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Object

The object data-type is for storing an unordered list of values. Each item in an object may be a different data type to other values in the object. However, once a value is inserted into an object, the normal rules apply about not being able to change it to another data-type.

The key thing that differentiates an object from an array, is the fact that an object's internal values are identified by names instead of numbers. For example, this is how we might retrieve a value from an object:

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var result = myObject["one"];

An alternative way of achieving the same outcome is:

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var result = myObject.one;

In this example, our object variable is called myObject and we are retrieving an element called "one", which we intend to store in a new variable called result


An object is a complex data-type which means that Modulo1 will avoid making copies of this kind of variable, as much as possible. And this behavior is quite common in modern programming languages, but it can be a source of confusion for programmers. So, if this concept sounds foreign to you, you need to pay close attention right now.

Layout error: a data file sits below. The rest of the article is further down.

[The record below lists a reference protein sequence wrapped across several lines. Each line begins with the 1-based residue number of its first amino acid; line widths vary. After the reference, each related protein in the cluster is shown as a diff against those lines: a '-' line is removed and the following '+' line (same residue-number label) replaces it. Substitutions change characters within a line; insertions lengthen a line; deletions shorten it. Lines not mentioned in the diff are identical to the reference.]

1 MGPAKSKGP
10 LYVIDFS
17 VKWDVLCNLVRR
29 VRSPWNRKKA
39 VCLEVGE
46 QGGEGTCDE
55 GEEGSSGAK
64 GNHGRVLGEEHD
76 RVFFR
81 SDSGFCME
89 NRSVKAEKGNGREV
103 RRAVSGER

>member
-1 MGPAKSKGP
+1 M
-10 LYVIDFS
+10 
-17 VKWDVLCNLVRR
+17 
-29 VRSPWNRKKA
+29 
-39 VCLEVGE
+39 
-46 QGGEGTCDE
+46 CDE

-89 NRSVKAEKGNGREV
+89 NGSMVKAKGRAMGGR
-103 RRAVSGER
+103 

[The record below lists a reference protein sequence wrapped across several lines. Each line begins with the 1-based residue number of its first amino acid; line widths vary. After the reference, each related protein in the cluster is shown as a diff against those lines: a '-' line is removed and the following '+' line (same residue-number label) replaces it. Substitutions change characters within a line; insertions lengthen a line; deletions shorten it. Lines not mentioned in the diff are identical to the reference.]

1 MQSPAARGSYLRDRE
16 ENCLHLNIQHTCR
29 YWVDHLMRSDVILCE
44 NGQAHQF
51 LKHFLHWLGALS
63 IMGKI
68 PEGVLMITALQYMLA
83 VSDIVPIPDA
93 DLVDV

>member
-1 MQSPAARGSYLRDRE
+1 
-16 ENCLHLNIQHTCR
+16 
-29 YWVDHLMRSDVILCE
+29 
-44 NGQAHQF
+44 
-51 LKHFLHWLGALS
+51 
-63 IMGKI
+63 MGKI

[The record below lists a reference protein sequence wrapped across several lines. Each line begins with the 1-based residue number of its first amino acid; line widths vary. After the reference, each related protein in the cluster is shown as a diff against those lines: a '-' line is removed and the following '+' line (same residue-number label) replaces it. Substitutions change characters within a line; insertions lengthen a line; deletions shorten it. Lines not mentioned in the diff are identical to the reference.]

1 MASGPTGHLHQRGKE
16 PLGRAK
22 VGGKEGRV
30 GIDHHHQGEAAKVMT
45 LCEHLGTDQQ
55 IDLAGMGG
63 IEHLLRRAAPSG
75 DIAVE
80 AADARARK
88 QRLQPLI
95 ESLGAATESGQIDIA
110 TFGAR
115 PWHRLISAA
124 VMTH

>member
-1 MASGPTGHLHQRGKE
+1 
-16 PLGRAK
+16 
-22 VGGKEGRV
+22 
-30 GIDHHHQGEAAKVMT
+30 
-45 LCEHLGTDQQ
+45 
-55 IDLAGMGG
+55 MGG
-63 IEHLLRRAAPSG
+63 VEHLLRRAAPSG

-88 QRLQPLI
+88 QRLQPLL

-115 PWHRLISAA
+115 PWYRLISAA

When a simple variable is used as the input to a function, Modulo1 makes a copy of that variable and sends the copy to become the input of the function. This means that if the function makes changes to the variable, it will not affect the original variable: the changes will only occur to the copy of the variable. For example:

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var myAge = 32;

function double(number age) {
    age *= 2;
}
double(myAge);
print(myAge);

In this example, we use the variable myAge as the input to the function double(). Modulo1 creates a copy of myAge and then allows double() to refer to this copy as age. So, when double() performs calculations upon age, our original variable myAge is not affected. When we print myAge, we will see: 32.

On the other hand, when a complex variable is used as the input to a function, Modulo1 does not make a copy. Instead, Modulo1 sends the original version to the function. This means that if the function makes changes to the variable, it will affect the original variable. For example:

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var penQuantities = { blue : 2, black : 4, red : 1 };

function addGreen(array pens) {
    pens.green = 2;
}
addGreen(penQuantities);
print(penQuantities);

In this example, we use the object penQuantities as the input to the function addGreen(). Modulo1 allows addGreen() to refer to the original version of penQuantities as cars. So, when addGreen() adds a new value to the end of cars, or original variable penQuantities is affected. When we print penQuantities, we will see: {blue : 2, black: 4, red: 1, green: 2}